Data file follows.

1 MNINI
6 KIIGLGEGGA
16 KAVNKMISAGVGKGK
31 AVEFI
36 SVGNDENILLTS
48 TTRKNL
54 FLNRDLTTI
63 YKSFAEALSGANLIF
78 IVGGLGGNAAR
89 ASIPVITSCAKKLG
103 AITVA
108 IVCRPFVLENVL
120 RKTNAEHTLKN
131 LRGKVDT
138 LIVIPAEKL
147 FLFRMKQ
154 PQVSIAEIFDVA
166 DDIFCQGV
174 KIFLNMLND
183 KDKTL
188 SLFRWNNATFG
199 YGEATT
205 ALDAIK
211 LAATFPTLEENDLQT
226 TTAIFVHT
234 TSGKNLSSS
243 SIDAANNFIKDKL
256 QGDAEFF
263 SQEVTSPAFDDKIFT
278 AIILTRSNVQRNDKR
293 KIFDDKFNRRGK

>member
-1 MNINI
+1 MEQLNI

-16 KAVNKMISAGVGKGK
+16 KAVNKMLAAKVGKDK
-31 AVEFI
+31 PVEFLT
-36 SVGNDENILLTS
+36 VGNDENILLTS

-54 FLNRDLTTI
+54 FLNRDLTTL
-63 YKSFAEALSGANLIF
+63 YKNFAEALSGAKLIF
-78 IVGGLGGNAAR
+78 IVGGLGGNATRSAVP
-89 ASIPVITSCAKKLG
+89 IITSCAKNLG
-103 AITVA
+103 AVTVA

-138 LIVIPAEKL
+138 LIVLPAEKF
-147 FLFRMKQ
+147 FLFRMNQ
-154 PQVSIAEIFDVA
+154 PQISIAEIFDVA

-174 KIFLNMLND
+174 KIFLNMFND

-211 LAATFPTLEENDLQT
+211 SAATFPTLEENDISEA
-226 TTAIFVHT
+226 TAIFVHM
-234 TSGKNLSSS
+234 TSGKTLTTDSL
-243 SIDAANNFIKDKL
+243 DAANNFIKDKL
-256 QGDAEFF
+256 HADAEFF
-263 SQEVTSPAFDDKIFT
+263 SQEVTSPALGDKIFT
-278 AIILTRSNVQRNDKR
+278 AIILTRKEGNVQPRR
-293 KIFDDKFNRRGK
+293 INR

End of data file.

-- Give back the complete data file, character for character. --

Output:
1 MNINI
6 KIIGLGEGGA
16 KAVNKMISAGVGKGK
31 AVEFI
36 SVGNDENILLTS
48 TTRKNL
54 FLNRDLTTI
63 YKSFAEALSGANLIF
78 IVGGLGGNAAR
89 ASIPVITSCAKKLG
103 AITVA
108 IVCRPFVLENVL
120 RKTNAEHTLKN
131 LRGKVDT
138 LIVIPAEKL
147 FLFRMKQ
154 PQVSIAEIFDVA
166 DDIFCQGV
174 KIFLNMLND
183 KDKTL
188 SLFRWNNATFG
199 YGEATT
205 ALDAIK
211 LAATFPTLEENDLQT
226 TTAIFVHT
234 TSGKNLSSS
243 SIDAANNFIKDKL
256 QGDAEFF
263 SQEVTSPAFDDKIFT
278 AIILTRSNVQRNDKR
293 KIFDDKFNRRGK

>member
-1 MNINI
+1 MEQLNI

-16 KAVNKMISAGVGKGK
+16 KAVNKMLAAKVGKDK
-31 AVEFI
+31 PVEFLT
-36 SVGNDENILLTS
+36 VGNDENILLTS

-54 FLNRDLTTI
+54 FLNRDLTTL
-63 YKSFAEALSGANLIF
+63 YKNFAEALSGAKLIF
-78 IVGGLGGNAAR
+78 IVGGLGGNATRSAVP
-89 ASIPVITSCAKKLG
+89 IITSCAKNLG
-103 AITVA
+103 AVTVA

-138 LIVIPAEKL
+138 LIVLPAEKF
-147 FLFRMKQ
+147 FLFRMNQ
-154 PQVSIAEIFDVA
+154 PQISIAEIFDVA

-174 KIFLNMLND
+174 KIFLNMFND

-211 LAATFPTLEENDLQT
+211 SAATFPTLEENDISEA
-226 TTAIFVHT
+226 TAIFVHM
-234 TSGKNLSSS
+234 TSGKTLTTDSL
-243 SIDAANNFIKDKL
+243 DAANNFIKDKL
-256 QGDAEFF
+256 HADAEFF
-263 SQEVTSPAFDDKIFT
+263 SQEVTSPALGDKIFT
-278 AIILTRSNVQRNDKR
+278 AIILTRKEGNVQPRR
-293 KIFDDKFNRRGK
+293 INR